Percentage of foreign-born MLB players drops from 29.0 to 28.0

NEW YORK -- The percentage of major league baseball players born outside the 50 states dropped slightly this year.

Of the 855 players on rosters at the start of the season, 239 were born outside the 50 states, the commissioner's office said Tuesday. The percentage dropped to 28.0 from 29.0 last year, when it was just off the record of 29.2 set in 2005.

The Dominican Republic had the most with 88 -- a decrease of 10. It was followed by Venezuela (52), Puerto Rico (29), Japan (16), Canada (14), Mexico (11), Cuba (eight), Panama (five), Australia (four), Taiwan (three), Colombia, Curacao and South Korea (two apiece), and the Netherlands, Nicaragua and the U.S. Virgin Islands (one apiece).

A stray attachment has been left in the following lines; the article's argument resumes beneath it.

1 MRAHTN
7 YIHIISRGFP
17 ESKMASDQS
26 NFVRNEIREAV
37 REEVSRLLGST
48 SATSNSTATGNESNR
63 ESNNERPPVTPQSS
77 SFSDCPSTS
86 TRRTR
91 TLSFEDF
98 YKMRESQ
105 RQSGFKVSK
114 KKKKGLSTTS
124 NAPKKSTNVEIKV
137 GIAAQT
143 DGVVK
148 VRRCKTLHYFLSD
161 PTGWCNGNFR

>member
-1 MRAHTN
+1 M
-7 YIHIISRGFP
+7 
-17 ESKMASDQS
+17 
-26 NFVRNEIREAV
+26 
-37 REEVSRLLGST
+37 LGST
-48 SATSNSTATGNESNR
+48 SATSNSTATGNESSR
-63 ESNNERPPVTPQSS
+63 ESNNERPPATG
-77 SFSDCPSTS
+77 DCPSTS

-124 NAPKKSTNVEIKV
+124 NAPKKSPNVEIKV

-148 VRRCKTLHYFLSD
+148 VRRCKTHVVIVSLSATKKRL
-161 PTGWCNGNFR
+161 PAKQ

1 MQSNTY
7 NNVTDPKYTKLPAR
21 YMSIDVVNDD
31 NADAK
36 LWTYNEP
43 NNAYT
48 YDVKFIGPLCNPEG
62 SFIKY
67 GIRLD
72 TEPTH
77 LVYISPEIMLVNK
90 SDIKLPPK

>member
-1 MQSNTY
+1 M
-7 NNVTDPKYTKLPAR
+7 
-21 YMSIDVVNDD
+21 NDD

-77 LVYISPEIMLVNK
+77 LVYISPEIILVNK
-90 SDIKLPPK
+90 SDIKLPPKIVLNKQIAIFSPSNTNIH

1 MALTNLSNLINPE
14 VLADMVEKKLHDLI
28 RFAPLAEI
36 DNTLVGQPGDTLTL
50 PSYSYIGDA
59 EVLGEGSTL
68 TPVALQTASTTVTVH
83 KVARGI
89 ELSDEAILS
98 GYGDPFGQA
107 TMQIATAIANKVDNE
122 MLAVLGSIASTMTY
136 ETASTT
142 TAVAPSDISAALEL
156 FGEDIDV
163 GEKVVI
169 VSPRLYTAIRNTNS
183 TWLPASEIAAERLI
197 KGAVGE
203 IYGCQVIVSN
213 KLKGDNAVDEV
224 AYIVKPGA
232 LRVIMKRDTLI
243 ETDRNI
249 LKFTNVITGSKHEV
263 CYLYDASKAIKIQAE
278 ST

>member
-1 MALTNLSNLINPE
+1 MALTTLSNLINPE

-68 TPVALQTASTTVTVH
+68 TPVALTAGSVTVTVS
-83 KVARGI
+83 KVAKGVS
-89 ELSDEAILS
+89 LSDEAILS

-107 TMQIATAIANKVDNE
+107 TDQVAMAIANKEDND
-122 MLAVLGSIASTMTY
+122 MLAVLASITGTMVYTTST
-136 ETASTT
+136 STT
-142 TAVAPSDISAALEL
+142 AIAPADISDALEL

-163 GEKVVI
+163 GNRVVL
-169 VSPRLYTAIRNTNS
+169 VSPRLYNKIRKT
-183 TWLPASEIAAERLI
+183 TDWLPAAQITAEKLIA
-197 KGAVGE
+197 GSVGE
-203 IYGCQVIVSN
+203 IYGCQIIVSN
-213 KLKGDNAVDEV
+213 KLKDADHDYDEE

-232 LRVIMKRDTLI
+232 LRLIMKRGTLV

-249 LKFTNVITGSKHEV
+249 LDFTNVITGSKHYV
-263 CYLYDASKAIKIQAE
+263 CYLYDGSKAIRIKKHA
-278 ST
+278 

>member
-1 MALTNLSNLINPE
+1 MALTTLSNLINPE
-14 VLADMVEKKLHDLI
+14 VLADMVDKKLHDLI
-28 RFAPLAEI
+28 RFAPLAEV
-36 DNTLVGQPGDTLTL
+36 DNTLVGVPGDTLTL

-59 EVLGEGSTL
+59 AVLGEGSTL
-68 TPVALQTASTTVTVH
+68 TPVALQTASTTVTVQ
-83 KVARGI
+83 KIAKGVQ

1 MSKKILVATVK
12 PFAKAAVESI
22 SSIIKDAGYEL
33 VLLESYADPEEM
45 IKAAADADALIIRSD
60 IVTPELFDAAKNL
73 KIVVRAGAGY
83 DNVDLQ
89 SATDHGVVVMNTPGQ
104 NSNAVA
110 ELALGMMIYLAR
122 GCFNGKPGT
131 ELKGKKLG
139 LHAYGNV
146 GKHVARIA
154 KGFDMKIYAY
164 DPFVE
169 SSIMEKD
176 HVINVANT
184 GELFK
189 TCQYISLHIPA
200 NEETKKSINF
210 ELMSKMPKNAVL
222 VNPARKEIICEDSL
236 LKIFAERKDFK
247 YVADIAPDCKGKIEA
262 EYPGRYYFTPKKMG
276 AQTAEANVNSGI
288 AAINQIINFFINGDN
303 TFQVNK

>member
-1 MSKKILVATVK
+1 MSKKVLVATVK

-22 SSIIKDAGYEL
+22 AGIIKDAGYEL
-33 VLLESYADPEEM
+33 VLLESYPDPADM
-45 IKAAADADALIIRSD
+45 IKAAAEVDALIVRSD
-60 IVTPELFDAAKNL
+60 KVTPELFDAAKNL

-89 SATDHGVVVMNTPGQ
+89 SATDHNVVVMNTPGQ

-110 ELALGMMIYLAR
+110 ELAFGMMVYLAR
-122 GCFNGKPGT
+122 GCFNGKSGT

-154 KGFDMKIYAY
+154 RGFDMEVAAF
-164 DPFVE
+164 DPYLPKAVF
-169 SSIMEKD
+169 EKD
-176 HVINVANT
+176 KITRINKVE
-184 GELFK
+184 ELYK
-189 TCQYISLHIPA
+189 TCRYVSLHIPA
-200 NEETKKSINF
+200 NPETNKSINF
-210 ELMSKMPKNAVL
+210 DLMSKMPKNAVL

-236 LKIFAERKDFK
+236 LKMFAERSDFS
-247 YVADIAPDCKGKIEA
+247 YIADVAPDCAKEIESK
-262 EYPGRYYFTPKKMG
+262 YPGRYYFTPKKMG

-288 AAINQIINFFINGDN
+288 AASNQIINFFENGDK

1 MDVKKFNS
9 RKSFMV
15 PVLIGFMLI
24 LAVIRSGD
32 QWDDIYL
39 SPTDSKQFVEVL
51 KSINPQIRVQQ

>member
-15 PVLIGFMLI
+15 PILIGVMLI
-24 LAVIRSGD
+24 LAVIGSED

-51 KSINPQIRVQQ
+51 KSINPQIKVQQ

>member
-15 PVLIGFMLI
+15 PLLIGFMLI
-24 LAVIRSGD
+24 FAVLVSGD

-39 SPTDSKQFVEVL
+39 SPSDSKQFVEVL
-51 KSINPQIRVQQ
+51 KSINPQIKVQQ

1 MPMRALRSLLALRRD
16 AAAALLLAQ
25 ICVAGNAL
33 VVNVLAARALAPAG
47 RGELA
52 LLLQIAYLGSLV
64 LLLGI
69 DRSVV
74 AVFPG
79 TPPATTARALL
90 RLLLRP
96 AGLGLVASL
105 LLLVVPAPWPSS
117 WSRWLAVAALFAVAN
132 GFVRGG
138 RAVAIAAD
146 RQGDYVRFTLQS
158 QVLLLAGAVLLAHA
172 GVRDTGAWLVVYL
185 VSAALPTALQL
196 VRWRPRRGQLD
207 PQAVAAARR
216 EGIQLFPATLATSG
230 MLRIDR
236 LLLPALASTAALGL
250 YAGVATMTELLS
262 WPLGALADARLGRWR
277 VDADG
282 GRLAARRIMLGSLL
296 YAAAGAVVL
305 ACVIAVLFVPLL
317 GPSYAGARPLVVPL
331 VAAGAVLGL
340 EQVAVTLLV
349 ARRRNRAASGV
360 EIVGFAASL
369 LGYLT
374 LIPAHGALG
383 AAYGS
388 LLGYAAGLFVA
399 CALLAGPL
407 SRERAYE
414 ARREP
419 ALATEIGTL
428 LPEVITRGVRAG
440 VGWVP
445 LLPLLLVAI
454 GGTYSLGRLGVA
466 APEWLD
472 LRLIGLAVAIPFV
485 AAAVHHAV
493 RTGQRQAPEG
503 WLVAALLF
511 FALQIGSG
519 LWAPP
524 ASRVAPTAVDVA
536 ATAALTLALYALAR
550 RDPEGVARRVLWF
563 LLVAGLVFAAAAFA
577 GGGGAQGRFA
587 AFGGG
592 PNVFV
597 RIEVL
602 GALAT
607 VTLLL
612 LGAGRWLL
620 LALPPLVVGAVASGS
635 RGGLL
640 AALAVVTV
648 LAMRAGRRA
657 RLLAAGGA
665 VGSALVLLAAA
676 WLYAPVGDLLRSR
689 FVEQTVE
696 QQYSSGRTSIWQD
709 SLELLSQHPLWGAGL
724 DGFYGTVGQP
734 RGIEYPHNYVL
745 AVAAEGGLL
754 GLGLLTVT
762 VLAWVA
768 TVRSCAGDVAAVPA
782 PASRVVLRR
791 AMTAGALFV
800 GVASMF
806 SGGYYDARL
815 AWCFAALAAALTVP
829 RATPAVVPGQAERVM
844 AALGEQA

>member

The New York Mets (15) had the most foreign-born players for the third straight year and were followed by Seattle (14), and the Chicago Cubs, Cleveland, Detroit and the New York Yankees (11 each).

There were 3,356 of 7,021 minor leaguers born outside the 50 states, with the percentage rising to 47.8 percent, up from 46.2 last year and 45.1 in 2005.

The pool included players on Opening Day rosters and disabled lists, and suspended Milwaukee outfielder Mike Cameron.